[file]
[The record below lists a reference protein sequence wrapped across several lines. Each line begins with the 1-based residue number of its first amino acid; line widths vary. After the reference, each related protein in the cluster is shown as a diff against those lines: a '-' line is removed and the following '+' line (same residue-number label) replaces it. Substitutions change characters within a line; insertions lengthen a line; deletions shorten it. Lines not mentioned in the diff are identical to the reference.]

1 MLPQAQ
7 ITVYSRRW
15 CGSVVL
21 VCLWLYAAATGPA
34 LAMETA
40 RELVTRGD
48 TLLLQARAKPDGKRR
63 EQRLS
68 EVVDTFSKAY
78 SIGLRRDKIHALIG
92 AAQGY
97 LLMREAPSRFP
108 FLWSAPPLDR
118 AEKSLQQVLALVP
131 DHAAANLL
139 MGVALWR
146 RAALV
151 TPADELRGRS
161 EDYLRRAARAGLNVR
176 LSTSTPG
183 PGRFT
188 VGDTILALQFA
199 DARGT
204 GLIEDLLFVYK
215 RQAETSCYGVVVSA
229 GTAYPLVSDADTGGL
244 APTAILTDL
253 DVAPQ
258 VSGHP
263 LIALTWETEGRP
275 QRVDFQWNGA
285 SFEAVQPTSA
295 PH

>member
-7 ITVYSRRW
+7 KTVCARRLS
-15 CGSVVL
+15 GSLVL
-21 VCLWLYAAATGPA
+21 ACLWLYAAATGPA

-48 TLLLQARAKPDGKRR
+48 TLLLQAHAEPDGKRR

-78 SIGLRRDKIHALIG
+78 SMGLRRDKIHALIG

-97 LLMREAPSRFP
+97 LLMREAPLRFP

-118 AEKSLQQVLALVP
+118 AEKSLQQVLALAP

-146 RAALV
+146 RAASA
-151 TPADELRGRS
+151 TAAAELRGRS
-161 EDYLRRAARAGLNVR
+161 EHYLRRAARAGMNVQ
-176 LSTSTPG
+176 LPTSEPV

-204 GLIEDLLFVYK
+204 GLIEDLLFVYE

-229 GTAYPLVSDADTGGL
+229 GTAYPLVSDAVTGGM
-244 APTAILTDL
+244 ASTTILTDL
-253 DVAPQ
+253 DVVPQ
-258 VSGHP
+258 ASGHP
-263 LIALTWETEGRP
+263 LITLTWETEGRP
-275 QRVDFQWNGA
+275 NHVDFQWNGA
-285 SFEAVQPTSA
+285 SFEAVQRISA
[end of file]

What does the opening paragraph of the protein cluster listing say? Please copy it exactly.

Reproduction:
[The record below lists a reference protein sequence wrapped across several lines. Each line begins with the 1-based residue number of its first amino acid; line widths vary. After the reference, each related protein in the cluster is shown as a diff against those lines: a '-' line is removed and the following '+' line (same residue-number label) replaces it. Substitutions change characters within a line; insertions lengthen a line; deletions shorten it. Lines not mentioned in the diff are identical to the reference.]